When Alireza Zamani was a boy, he wanted a pet tarantula. He liked that they were big, colorful, and easy to take care of—you can just feed a tarantula a cricket once a week and they will live for decades. But his home country of Iran didn’t have the kind of pet trade that exists in the United States or Europe; in fact, scientists hadn’t yet identified any species of the spider in his country. Rather than wait, he became a scientist himself—an arachnologist and taxonomist—and made tarantulas and other spiders his life’s work.
Not long ago, Zamani was thrilled to get a message on his Instagram account. It contained photos of a male tarantula living in the Zagros Mountains of Northwestern Iran, a diversity hotspot. Zamani had been looking for such a spider for years. He suspected that the species itself was unknown to science, but immediately recognized it as belonging to the Chaetopelma genus, one found in Turkey and other regions in the Middle East and Lebanon. The photos had first been shared on a private WhatsApp group for exotic pet enthusiasts.
Tarantulas are a diverse family of spiders: More than 1,000 species are known around the world, and they come in many sizes, exhibit a wide variety of behaviors, and live in many different habitats, including tropical, subtropical, and desert regions. Tarantulas of the Americas are generally more docile and have less potent venom than those in Europe and the Middle East, says Zamani. Tarantulas can attack prey or disable predators either using their fangs, with which they can inject venom that paralyzes, or by shooting thousands of poisonous hairs from their abdomens. If these hairs get into the airways of smaller mammals, such as rodents, the hairs can kill them.
Tarantulas and other spiders are among the most important bio-controllers of insect populations, says Zamani, consuming some 400 to 800 million tons of insects each year around the globe. In this way, they help to control the spread of disease. They also can serve as prey for certain large birds. Given the way insect populations are crashing, it may come as no surprise that spider populations around the globe are declining as well.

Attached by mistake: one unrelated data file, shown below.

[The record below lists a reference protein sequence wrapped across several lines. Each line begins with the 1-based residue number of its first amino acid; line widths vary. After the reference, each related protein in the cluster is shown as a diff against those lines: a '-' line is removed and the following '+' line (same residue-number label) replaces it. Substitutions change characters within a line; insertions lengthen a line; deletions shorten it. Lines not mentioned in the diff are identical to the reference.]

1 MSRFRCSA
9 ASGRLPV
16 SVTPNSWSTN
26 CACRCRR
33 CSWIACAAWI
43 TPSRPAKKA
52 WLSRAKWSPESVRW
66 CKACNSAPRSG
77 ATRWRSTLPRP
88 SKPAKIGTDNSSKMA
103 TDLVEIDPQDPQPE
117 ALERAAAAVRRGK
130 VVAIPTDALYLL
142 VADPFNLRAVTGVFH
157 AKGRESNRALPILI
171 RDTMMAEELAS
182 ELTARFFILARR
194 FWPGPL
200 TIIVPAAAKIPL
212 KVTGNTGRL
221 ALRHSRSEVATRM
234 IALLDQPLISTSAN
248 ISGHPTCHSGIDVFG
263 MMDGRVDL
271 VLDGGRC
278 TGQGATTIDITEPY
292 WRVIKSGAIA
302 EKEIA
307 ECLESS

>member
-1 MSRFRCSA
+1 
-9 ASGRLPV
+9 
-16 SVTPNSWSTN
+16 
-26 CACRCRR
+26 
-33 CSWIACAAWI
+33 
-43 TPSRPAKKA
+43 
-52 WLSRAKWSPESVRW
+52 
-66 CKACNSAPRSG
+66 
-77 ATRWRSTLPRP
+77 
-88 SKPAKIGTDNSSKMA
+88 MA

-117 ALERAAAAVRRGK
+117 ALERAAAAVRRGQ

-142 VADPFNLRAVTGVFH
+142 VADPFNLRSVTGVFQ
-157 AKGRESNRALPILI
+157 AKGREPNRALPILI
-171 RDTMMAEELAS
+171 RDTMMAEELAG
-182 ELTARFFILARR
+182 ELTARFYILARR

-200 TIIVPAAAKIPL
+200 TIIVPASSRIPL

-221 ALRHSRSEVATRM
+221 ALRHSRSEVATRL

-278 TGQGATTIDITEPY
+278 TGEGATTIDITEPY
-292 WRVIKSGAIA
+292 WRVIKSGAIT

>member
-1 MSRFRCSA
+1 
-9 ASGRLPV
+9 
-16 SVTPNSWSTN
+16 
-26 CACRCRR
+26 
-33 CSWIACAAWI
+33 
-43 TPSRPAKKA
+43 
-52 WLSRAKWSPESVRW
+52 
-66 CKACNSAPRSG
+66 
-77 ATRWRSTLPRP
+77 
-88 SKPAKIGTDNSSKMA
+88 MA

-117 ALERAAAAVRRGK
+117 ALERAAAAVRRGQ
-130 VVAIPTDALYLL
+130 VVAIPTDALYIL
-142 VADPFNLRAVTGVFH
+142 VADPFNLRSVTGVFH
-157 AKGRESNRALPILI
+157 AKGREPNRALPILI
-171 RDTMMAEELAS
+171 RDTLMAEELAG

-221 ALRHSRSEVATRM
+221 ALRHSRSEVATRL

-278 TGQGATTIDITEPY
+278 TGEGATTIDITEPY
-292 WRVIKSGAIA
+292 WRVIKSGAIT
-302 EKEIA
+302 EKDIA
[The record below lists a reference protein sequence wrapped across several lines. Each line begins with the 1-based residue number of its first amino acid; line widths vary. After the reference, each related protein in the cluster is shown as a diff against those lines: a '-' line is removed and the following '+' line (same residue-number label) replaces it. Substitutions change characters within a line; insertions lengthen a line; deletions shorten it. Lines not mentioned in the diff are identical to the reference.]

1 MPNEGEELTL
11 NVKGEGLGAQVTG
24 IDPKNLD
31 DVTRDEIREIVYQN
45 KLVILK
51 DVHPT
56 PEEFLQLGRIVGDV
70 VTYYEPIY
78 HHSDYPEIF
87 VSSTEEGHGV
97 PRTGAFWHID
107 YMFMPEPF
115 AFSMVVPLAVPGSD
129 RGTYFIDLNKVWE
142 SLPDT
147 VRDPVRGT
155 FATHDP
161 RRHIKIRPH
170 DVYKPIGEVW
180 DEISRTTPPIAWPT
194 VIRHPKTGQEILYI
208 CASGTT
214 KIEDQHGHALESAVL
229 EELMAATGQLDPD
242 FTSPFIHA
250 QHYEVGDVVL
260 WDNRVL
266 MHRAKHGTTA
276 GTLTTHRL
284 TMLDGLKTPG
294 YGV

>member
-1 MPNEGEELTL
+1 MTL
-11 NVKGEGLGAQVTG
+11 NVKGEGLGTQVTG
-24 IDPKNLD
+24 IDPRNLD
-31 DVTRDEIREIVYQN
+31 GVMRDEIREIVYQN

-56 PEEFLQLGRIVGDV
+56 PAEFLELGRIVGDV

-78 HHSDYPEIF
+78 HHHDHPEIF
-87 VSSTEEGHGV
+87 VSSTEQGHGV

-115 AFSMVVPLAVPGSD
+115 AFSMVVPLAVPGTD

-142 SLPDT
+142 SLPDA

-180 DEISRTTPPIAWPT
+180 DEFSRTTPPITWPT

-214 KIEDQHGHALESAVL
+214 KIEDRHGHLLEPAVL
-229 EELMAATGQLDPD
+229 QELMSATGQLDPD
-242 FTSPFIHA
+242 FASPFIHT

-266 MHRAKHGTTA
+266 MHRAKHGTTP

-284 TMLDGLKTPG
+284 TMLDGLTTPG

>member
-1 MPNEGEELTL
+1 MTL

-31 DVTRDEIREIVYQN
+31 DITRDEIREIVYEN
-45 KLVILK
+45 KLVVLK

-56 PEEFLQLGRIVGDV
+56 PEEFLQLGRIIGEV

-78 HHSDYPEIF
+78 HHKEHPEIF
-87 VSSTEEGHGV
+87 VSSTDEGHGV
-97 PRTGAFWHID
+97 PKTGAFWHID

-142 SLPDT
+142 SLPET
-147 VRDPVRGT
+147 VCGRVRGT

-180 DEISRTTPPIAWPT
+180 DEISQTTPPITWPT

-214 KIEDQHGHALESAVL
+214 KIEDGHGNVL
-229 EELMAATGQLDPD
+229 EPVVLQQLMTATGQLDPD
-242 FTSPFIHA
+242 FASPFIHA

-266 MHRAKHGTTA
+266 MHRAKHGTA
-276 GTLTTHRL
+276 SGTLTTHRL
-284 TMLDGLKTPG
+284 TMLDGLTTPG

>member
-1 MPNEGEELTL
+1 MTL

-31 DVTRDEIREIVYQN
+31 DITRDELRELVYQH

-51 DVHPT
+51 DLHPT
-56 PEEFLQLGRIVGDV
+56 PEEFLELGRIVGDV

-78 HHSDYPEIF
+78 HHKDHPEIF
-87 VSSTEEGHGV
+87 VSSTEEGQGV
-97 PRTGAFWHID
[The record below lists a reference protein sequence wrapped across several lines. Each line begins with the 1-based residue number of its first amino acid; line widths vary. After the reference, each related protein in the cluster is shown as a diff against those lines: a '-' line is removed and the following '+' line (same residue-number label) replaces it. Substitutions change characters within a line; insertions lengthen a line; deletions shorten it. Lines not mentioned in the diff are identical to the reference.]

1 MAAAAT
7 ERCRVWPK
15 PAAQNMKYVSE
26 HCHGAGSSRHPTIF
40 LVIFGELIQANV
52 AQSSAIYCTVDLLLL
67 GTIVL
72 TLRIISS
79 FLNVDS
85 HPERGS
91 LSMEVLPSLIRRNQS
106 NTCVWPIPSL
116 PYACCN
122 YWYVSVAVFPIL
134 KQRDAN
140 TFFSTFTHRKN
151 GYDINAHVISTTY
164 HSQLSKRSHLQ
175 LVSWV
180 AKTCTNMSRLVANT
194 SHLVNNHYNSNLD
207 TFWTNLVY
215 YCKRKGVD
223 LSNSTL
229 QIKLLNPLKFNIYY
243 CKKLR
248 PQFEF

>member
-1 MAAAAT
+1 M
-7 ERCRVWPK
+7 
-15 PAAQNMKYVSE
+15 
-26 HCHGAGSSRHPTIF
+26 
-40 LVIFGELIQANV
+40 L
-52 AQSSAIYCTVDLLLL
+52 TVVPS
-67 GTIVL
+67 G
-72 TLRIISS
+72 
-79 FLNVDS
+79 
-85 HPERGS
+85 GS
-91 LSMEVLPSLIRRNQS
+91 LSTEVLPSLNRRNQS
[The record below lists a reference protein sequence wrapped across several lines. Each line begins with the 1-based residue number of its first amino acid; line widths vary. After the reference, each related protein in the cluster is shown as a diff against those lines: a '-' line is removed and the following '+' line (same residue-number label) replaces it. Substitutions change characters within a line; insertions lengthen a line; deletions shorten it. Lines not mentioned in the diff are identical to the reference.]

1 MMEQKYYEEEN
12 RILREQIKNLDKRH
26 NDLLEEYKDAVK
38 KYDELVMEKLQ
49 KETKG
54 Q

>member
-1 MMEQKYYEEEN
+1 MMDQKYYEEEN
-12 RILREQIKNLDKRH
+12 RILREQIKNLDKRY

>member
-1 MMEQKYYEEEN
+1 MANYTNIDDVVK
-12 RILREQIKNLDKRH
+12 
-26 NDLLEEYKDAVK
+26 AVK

To be certain of his identification of the species in the photo, Zamani needed a specimen, so he linked the naturalist who had originally snapped the photos of the spider, Mehdi Gavahyan, with another naturalist friend of his from Tehran. Together the two of them found a female in a silk burrow in the same mountainous area and sent it along to the scientist.
The spider measured about 3.5 inches long in leg-span—equal to the width of the average male human hand—and sported wooly golden hairs on its back. But Zamani says he was most interested in the spider’s sex organs, the primary feature by which tarantulas are identified. In this case, the organs were much more elongated than those of other Chaetopelma species. He instantly knew he had been correct to suspect the tarantula was a distinct species.
Zamani named the spider the Persian Gold Tarantula after its golden hairs and the country where it lives (Iran is also known as Persia). It marks the first record of Chaetopelma in Iran—the easternmost record of the genus within its entire known range—and only the third known species of tarantulas in the country. The closest recording until then of Chaetopelma had occurred over 200 miles westward. Zamani published his findings, together with a colleague, in the journal ZooKeys.
Zamani and his co-author are hoping to work toward a full taxonomy of the genus. They note in their paper that one species that has been included in the Chaetopelma genus, from Cameroon, likely does not belong. Zamani himself would also like to identify more tarantula species in Iran. No doubt they would make the next edition of his first book, Spiders and Scorpions of Iran, the first field guide devoted to the arachnids of the Middle East.
Lead photo: The Persian Gold Tarantula was named for the wooly golden hairs on its back and legs. Credit: Kari Kaunisto.